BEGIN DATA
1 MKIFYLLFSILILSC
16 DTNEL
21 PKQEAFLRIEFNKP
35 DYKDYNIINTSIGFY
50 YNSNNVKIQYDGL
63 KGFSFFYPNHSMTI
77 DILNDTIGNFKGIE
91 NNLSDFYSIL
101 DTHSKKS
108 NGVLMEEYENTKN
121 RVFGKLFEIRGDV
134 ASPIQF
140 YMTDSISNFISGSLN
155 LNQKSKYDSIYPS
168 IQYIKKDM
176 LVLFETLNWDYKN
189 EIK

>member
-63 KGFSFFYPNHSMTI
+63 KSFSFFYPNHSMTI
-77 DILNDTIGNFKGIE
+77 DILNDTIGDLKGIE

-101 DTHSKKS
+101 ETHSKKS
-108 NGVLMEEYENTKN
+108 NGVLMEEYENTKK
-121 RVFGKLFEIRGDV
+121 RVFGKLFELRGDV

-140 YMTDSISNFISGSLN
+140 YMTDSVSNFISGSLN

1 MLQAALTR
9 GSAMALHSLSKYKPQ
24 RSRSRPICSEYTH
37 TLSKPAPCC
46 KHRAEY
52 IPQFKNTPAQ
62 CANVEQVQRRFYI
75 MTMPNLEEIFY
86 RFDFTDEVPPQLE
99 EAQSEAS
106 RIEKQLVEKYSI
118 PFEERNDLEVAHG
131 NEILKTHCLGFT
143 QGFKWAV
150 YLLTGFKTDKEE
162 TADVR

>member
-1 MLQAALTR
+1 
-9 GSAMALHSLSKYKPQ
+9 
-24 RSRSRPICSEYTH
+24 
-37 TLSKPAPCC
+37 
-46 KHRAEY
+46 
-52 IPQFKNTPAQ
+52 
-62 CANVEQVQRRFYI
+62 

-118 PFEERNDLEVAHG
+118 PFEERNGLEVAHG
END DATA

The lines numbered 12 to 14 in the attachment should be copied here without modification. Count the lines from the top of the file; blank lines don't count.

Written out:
134 ASPIQF
140 YMTDSISNFISGSLN
155 LNQKSKYDSIYPS